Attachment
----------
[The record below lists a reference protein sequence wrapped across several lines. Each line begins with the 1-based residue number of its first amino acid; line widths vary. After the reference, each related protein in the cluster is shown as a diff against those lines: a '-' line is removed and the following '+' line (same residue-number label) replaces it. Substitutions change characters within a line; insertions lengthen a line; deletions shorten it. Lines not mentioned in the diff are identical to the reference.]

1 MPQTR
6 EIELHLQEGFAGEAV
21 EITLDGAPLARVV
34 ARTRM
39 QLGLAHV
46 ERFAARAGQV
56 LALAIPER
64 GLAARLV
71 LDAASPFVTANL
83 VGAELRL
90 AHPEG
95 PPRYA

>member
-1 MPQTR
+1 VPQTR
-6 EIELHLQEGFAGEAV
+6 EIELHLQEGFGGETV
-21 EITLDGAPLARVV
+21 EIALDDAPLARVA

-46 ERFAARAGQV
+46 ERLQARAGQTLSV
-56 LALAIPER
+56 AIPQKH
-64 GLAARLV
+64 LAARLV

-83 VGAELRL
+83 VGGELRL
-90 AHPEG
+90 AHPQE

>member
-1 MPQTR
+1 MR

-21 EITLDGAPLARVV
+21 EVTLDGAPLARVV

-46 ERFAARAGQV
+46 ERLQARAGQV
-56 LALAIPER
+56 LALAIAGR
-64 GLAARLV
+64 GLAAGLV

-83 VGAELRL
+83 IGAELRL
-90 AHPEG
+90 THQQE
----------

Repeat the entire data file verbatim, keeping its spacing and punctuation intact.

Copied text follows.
[The record below lists a reference protein sequence wrapped across several lines. Each line begins with the 1-based residue number of its first amino acid; line widths vary. After the reference, each related protein in the cluster is shown as a diff against those lines: a '-' line is removed and the following '+' line (same residue-number label) replaces it. Substitutions change characters within a line; insertions lengthen a line; deletions shorten it. Lines not mentioned in the diff are identical to the reference.]

1 MPQTR
6 EIELHLQEGFAGEAV
21 EITLDGAPLARVV
34 ARTRM
39 QLGLAHV
46 ERFAARAGQV
56 LALAIPER
64 GLAARLV
71 LDAASPFVTANL
83 VGAELRL
90 AHPEG
95 PPRYA

>member
-1 MPQTR
+1 VPQTR
-6 EIELHLQEGFAGEAV
+6 EIELHLQEGFGGETV
-21 EITLDGAPLARVV
+21 EIALDDAPLARVA

-46 ERFAARAGQV
+46 ERLQARAGQTLSV
-56 LALAIPER
+56 AIPQKH
-64 GLAARLV
+64 LAARLV

-83 VGAELRL
+83 VGGELRL
-90 AHPEG
+90 AHPQE

>member
-1 MPQTR
+1 MR

-21 EITLDGAPLARVV
+21 EVTLDGAPLARVV

-46 ERFAARAGQV
+46 ERLQARAGQV
-56 LALAIPER
+56 LALAIAGR
-64 GLAARLV
+64 GLAAGLV

-83 VGAELRL
+83 IGAELRL
-90 AHPEG
+90 THQQE